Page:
Édith Tremblay

(Marie) Édith (Louise Ginette) Tremblay. Soprano, b Arvida (renamed Jonquière), Que, 11 Apr 1947; deuxième prix voice (CMQ) 1971.

Tremblay, Édith

(Marie) Édith (Louise Ginette) Tremblay. Soprano, b Arvida (renamed Jonquière), Que, 11 Apr 1947; deuxième prix voice (CMQ) 1971. She studied voice 1964-71 with Guy Lepage and René Bianco at the CMQ and during the same period took part in a 1967 matinée of the Quebec Symphony Orchestra and in such programs as 'Quebec sait chanter' on CFTM-TV and 'Recital de Quebec' on CBC radio. She won second prize in the 1971 CBC Talent Festival and went to Paris where she studied voice and solfège 1971-2 at the Conservatoire. She obtained third prize in the 1971 Concours international de chant in Toulouse as well as the Jacques-Rouché prize and the first prize in French art song at the 1972 Concours international de chant in Paris.

Under contract 1972-4 in Liège, Belgium, to the Opéra de Wallonie, Tremblay performed the roles of Musetta (Puccini's La Bohème), Charlotte (Massenet's Werther), Fata Morgana (Prokofiev's The Love of Three Oranges), Minnie (Puccini's The Girl of the Golden West), Fatme (Grétry's Zémire et Azor), Giulietta (Offenbach's Les Contes d'Hoffmann), Lisa (Tchaikovsky's The Queen of Spades), and Desdemona (Verdi's Otello). With that company and its orchestra conducted by Marcel Desiron she recorded Leonora's aria 'Pace, pace, mio Dio' from La Forza del Destino (1973, Alpha SP-6014). She was hailed as 'a singer with great style and an impeccable evenness of tone' for her performance as Cio-Cio-San in Madama Butterfly with the same troupe in Namur, Belgium (Le Progrès, 26 Oct 1973).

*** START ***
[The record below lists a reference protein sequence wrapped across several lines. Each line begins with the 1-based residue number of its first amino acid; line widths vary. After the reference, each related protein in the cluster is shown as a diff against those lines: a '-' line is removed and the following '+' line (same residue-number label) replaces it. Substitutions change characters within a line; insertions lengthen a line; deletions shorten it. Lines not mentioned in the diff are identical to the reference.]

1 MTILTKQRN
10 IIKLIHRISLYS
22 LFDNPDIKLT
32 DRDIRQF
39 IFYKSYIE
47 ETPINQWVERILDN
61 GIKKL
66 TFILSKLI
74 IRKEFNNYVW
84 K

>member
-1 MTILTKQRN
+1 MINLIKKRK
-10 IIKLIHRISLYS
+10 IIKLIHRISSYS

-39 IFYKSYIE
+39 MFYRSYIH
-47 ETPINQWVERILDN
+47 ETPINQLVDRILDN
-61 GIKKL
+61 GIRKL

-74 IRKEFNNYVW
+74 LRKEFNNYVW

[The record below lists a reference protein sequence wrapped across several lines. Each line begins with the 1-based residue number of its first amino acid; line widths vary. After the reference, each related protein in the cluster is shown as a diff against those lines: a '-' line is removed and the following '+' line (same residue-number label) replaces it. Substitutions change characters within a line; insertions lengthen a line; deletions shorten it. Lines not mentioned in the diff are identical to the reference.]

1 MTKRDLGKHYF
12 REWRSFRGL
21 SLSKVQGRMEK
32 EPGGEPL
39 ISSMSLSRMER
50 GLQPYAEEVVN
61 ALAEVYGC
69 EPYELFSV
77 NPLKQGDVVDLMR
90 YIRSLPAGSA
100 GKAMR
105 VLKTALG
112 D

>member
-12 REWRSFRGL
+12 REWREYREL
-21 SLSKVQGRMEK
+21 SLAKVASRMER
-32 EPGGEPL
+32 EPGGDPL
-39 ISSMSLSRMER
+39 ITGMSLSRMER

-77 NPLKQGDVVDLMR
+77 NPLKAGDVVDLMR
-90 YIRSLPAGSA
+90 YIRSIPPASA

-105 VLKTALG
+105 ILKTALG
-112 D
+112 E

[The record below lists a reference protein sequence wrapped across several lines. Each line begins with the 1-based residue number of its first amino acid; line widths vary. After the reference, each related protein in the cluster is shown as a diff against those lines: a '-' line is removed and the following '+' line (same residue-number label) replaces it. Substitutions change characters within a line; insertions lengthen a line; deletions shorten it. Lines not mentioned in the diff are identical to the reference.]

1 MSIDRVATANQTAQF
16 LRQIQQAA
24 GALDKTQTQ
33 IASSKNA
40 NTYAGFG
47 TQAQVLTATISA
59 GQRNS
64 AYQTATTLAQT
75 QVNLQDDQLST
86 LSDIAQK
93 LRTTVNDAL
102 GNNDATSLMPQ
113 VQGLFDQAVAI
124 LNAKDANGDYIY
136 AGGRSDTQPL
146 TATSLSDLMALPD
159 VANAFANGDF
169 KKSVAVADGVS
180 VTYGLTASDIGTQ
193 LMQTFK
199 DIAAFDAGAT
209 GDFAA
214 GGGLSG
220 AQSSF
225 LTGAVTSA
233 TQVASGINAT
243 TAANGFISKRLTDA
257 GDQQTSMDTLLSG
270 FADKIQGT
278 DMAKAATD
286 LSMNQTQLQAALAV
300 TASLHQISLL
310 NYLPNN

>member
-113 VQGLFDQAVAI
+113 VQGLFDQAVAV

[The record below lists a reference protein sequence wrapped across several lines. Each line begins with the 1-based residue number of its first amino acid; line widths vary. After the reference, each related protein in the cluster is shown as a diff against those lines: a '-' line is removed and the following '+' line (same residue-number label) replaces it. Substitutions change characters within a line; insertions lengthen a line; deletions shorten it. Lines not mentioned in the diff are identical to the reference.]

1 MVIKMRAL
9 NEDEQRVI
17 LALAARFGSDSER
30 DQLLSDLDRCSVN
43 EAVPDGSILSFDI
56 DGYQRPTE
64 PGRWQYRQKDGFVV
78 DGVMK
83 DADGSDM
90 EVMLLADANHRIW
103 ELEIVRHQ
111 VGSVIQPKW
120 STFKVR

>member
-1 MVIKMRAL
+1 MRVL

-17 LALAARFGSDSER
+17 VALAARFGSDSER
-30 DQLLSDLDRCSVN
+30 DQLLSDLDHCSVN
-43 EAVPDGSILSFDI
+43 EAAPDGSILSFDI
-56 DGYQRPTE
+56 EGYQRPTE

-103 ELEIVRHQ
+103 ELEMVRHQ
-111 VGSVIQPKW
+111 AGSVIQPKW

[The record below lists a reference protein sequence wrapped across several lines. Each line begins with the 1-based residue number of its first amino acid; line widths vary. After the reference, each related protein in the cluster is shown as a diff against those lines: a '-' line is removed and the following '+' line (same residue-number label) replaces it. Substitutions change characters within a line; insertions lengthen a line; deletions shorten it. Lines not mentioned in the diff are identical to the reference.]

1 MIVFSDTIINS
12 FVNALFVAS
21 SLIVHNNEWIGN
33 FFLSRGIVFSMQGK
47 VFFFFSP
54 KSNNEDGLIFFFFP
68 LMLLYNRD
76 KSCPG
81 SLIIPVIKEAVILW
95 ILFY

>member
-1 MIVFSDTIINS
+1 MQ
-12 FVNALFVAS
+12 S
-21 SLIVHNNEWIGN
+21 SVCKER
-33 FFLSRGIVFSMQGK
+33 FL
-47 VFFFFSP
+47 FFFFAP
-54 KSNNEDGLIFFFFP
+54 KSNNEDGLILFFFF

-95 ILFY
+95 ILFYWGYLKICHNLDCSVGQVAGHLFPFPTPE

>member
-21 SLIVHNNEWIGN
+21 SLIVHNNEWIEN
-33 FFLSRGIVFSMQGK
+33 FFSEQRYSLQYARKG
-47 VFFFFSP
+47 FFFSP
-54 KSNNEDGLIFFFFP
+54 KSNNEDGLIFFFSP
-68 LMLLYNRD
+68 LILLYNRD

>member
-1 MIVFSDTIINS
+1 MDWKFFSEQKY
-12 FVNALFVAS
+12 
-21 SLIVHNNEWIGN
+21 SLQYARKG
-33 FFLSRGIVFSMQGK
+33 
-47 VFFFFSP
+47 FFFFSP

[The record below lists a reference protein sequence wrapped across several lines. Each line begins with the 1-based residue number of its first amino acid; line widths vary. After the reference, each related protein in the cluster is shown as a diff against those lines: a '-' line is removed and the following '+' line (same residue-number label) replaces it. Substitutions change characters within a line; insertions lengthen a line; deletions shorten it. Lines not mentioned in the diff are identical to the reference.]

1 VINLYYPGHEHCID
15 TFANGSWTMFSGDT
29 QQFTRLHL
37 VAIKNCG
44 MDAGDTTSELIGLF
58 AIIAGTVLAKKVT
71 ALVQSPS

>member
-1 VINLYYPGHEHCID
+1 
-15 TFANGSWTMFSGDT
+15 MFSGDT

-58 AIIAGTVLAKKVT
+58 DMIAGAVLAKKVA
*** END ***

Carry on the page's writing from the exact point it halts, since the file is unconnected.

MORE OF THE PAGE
For the BBC in 1972 she sang the role of Élisabeth in the original French version of Verdi's Don Carlos, in a cast which included André Turp, Robert Savoie, Émile Belcourt, and Joseph Rouleau, with John Matheson as conductor (a BBC recording made in 1973 with the same cast was released on 4-Voce 23); she repeated the role in her US debut in 1973 with the Boston Opera Company directed by Sarah Caldwell. In a Radio France broadcast Tremblay took the part of Mimi in Leoncavallo's La Bohème and participated in a recording of Menotti's The Old Maid and the Thief. The recording of La Bohème (1975), with the Radio France chorus and orchestra under Nino Bonavolonta, was released on CD in 1990 (2-De plein vent DPVCD-30-9010). In 1975 she was the soprano soloist in Verdi's Requiem at the Royal Albert Hall in London, and the next year she sang the role of the Second Prioress (Poulenc's Dialogues des Carmélites) in Tourcoing, France.

In March 1976 Édith Tremblay returned to live in Quebec City. She has appeared in concert in Quebec and Ontario and on CBC broadcasts. She has sung the national anthems preceding the hockey games at the Quebec City Colisée beginning in 1985.